I’ve really enjoyed working on our new campaign for Thortful on their first ATL [above the line] campaign. The clients have been really collaborative through the whole process. Worked with our ECD [executive creative director] Anna, who also directed the spots, creatives, producers, planners, my business director and the finance team.
What skills are essential to your job?
Organisation, empathy, people skills and the ability to prioritise.
Would you say your work allows for a good life-work balance?
Even though I love what I do, I think it’s so important to switch off and step away from work. You have to be able to recharge and go back to work with a fresh perspective on things to avoid burning out.
What tools do you use most for your work?
Rule one of account management: never be without a pen and notebook. I also use a Macbook Pro, iPhone 7, Keynote, Excel, Citymapper (so I’m not late for meetings).
How I Got Here
What did you want to be growing up?
Everything. A window cleaner, an actor, a lawyer, a shopkeeper.
How (if at all) is the subject you studied useful to your current role?
I think the skills I learnt are invaluable in my day-to-day life. I don’t speak so much French anymore though.
What were your first jobs?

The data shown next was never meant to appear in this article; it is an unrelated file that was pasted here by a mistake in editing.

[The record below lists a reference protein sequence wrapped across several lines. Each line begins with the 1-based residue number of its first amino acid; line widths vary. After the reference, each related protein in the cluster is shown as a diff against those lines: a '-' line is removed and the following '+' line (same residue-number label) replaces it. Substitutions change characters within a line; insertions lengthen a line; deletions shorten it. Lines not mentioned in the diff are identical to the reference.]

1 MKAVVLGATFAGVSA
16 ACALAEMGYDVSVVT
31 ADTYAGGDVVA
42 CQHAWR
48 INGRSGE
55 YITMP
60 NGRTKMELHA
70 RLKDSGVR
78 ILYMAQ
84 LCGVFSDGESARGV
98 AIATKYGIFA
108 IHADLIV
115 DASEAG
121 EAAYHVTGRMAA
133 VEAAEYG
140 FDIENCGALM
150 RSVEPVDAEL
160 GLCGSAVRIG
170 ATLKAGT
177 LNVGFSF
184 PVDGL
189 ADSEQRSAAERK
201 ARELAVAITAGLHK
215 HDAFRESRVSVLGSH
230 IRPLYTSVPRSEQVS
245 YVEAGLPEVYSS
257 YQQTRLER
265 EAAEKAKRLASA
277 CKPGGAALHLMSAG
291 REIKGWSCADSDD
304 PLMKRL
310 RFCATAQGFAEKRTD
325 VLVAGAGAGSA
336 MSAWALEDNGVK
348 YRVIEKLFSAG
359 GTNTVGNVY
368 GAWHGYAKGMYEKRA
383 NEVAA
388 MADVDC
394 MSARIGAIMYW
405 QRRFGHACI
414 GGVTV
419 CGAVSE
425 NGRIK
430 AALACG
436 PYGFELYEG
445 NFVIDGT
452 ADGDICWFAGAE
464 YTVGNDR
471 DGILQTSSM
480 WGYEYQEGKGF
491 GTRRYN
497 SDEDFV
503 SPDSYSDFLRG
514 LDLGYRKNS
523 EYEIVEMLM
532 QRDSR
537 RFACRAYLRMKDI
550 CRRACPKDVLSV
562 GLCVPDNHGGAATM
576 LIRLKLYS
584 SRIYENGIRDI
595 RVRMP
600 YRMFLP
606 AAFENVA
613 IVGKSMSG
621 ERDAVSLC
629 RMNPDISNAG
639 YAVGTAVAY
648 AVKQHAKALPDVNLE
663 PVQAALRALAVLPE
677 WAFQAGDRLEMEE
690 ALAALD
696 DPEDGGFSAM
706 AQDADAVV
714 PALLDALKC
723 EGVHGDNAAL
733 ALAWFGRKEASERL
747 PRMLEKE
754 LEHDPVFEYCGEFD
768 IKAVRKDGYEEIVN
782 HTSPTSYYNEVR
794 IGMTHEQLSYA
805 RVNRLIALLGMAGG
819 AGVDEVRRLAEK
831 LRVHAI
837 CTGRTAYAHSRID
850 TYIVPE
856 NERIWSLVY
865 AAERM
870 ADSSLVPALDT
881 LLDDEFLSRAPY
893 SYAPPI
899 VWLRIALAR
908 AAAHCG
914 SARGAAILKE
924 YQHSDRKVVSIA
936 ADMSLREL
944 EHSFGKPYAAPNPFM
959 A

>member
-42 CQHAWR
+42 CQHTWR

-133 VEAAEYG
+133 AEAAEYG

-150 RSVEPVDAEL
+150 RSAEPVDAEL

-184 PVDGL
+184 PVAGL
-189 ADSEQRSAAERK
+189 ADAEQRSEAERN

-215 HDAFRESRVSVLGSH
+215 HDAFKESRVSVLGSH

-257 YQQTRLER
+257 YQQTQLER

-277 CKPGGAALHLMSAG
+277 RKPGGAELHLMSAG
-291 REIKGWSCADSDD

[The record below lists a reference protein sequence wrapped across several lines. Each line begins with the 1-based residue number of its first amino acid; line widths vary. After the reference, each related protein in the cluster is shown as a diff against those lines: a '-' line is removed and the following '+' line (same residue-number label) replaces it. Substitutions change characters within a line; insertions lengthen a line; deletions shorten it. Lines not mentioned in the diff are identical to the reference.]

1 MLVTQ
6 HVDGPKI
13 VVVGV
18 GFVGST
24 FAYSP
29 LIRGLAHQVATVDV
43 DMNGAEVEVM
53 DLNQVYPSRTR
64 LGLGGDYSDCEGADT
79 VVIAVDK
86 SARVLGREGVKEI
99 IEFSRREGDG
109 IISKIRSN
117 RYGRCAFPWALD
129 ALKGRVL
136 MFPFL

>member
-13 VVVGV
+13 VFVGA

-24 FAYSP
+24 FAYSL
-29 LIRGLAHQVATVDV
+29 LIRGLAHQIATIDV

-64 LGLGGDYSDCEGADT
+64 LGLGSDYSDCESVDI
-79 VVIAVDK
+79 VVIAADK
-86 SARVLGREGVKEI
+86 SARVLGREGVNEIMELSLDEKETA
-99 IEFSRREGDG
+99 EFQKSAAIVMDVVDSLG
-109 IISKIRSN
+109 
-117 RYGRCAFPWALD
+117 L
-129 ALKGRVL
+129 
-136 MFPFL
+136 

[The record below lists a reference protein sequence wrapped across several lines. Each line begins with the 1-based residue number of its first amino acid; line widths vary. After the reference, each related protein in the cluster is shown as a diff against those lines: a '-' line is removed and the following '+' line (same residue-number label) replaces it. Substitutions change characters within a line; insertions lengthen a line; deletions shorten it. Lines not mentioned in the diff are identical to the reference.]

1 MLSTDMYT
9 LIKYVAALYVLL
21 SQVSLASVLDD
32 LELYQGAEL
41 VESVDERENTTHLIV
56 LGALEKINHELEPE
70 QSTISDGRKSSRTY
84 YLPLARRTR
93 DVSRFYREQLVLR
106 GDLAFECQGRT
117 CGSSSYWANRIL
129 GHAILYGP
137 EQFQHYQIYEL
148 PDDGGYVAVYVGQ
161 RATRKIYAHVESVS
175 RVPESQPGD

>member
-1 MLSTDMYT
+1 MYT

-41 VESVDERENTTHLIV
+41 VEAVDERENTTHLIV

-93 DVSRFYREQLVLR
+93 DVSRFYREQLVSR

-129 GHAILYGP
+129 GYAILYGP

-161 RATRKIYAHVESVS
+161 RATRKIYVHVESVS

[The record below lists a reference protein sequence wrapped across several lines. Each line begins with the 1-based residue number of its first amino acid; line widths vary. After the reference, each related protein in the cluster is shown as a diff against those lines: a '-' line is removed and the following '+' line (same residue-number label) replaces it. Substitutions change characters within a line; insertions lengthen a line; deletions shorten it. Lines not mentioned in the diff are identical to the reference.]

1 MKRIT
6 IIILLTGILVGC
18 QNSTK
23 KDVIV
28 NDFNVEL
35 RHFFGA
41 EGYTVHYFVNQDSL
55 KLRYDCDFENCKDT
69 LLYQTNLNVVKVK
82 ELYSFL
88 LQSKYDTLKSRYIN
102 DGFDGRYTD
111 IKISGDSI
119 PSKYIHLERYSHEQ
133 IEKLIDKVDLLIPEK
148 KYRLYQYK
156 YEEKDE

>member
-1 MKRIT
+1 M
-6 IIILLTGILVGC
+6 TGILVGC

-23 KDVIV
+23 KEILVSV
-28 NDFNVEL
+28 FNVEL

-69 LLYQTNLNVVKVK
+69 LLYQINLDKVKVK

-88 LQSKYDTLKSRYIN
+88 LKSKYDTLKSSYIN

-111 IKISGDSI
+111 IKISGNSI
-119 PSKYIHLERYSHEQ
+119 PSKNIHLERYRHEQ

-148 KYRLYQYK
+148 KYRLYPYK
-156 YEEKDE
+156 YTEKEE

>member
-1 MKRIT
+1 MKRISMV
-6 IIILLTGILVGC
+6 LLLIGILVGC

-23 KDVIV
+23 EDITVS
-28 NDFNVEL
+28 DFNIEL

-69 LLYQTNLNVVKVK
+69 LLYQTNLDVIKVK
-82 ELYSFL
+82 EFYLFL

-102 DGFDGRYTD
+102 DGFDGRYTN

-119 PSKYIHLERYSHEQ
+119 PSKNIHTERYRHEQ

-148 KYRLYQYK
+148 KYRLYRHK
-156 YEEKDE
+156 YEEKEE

I did a year abroad in Paris for my degree. I worked in a recruitment agency, which was rubbish, but it did give me experience in a professional environment, improved my French and showed me that I definitely didn’t want to work in recruitment.
Was there anything in particular that helped you at the start of your career?
When I was on my year abroad, I went to an event at the British Embassy and met someone from British Airways’ marketing department. I told her I was interested in going into advertising and we met up after to talk about it. She wrote on the back of a beer mat where I should apply for grad schemes – Ogilvy was at the top of the list, so I applied to the fellowship in my final year of uni.
Was there an early project you worked on that helped your development?
When I started at 18 Feet, the House of Fraser Christmas campaign was in production and loads of other projects were kicking off at once. I really got thrown in at the deep end, which was great (if daunting).
What skills have you learnt along the way?
I haven’t been in the industry that long, but the main skill I’ve learnt is prioritisation and having a thicker skin.
What’s been your biggest challenge?
Deciding on the direction I want my career to go in.
Is your job what you thought it would be?
Mostly, yes. When I hear my friends talk about their jobs, it makes me so grateful that I’m doing what I’m doing. I’d hate to work in a corporate environment.
Inside 18 Feet & Rising’s London-based office
What would you like to do next?
I have no idea where my career will take me. I don’t even know what I want for lunch – I’m just going with the flow.
Could you do this job forever?
Forever sounds like a very long time. I’ll do it until I can go and retire to Blackpool.
Words of Wisdom
What advice would you give to a young creative wanting to become an account manager?
Don’t be afraid to ask questions. No matter how senior someone is, remember they’ve all had to climb the ladder too, so at some point have been where you are. Take notes. Make time to have fun and get to know the people you work with.
This article is part of our In the Studio With feature on 18 Feet & Rising.